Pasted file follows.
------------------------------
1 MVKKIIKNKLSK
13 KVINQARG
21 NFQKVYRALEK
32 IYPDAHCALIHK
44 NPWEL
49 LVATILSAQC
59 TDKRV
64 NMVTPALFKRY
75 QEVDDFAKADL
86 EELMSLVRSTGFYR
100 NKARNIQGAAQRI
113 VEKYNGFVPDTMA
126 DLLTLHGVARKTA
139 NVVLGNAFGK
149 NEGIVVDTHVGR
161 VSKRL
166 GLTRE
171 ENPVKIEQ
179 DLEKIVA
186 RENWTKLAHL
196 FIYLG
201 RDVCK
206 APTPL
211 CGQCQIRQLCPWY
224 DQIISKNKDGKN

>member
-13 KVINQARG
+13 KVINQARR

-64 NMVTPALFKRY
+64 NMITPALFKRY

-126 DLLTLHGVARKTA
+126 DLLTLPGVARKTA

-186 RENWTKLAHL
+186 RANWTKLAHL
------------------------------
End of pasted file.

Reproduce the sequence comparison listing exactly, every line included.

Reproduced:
1 MVKKIIKNKLSK
13 KVINQARG
21 NFQKVYRALEK
32 IYPDAHCALIHK
44 NPWEL
49 LVATILSAQC
59 TDKRV
64 NMVTPALFKRY
75 QEVDDFAKADL
86 EELMSLVRSTGFYR
100 NKARNIQGAAQRI
113 VEKYNGFVPDTMA
126 DLLTLHGVARKTA
139 NVVLGNAFGK
149 NEGIVVDTHVGR
161 VSKRL
166 GLTRE
171 ENPVKIEQ
179 DLEKIVA
186 RENWTKLAHL
196 FIYLG
201 RDVCK
206 APTPL
211 CGQCQIRQLCPWY
224 DQIISKNKDGKN

>member
-13 KVINQARG
+13 KVINQARR

-64 NMVTPALFKRY
+64 NMITPALFKRY

-126 DLLTLHGVARKTA
+126 DLLTLPGVARKTA

-186 RENWTKLAHL
+186 RANWTKLAHL